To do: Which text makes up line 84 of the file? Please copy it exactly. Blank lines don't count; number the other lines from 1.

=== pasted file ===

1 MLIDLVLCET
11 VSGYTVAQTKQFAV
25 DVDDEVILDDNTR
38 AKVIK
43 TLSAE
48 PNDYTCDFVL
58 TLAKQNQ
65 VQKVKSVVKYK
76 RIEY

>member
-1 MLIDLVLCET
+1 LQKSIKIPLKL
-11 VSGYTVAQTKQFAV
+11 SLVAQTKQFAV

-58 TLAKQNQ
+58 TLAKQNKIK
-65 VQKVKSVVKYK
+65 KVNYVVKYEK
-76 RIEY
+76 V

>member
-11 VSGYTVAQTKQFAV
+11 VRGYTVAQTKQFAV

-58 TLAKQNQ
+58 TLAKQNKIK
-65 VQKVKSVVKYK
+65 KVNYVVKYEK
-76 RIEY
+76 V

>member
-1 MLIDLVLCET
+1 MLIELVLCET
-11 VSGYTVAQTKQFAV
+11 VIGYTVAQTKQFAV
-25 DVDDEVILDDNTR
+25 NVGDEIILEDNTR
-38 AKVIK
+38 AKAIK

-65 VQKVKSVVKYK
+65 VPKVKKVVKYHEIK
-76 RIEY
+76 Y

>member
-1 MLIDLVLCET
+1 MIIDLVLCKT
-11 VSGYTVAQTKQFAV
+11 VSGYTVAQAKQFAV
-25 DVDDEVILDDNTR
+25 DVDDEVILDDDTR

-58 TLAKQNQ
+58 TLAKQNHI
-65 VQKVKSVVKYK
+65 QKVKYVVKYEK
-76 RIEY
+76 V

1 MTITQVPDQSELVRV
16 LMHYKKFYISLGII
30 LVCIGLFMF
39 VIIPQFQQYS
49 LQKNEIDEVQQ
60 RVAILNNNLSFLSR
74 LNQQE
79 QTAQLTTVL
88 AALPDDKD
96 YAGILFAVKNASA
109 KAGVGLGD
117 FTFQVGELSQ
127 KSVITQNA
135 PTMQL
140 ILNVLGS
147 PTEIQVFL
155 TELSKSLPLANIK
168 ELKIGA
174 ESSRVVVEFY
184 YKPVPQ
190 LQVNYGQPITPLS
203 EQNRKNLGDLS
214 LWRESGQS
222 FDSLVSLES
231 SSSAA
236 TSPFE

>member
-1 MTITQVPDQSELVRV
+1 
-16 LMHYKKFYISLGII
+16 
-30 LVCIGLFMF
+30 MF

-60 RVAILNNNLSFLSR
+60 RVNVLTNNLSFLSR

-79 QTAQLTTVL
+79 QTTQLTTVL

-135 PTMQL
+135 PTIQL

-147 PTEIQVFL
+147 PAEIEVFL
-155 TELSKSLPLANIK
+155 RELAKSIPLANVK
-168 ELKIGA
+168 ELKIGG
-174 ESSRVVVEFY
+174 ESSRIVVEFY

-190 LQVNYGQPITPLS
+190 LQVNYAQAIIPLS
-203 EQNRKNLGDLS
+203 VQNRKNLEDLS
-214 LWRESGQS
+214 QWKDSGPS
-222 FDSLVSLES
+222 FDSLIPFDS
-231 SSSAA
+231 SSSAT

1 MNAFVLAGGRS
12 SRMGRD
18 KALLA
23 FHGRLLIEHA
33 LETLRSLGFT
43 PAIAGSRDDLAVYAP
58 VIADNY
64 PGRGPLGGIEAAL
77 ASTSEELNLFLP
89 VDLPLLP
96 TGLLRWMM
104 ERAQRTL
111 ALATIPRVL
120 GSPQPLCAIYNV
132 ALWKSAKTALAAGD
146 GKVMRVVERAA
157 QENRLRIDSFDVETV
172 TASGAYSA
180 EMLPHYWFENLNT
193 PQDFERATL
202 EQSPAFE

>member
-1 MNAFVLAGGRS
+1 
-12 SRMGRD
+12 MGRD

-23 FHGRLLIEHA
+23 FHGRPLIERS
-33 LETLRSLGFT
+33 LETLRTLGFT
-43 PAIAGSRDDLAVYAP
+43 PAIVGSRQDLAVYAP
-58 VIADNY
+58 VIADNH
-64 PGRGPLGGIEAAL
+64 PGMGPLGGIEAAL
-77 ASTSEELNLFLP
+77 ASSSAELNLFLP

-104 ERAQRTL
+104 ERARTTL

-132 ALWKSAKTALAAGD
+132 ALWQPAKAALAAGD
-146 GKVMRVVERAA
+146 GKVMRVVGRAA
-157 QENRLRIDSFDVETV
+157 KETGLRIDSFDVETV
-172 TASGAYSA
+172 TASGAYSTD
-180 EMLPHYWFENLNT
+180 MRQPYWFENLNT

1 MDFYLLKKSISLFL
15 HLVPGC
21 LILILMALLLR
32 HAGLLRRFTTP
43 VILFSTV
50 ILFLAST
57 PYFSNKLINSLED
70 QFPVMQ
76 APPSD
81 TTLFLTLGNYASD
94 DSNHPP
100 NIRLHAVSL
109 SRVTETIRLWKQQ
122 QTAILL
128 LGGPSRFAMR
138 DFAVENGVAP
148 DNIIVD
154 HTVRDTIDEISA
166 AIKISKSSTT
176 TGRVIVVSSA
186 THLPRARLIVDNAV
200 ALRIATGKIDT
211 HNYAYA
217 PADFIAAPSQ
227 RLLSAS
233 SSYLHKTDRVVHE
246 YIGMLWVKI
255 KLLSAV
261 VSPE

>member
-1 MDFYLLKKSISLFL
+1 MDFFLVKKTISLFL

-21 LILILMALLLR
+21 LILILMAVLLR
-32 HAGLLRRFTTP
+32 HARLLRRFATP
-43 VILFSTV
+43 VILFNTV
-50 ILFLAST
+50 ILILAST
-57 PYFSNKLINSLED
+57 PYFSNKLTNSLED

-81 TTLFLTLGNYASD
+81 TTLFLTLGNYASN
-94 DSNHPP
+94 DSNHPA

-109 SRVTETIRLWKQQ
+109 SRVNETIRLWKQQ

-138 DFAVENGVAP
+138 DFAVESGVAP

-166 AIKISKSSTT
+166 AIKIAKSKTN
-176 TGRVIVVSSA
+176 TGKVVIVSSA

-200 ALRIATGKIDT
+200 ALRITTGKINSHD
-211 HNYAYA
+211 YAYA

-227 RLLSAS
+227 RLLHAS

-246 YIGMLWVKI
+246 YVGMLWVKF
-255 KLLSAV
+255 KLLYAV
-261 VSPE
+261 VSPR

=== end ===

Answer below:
+1 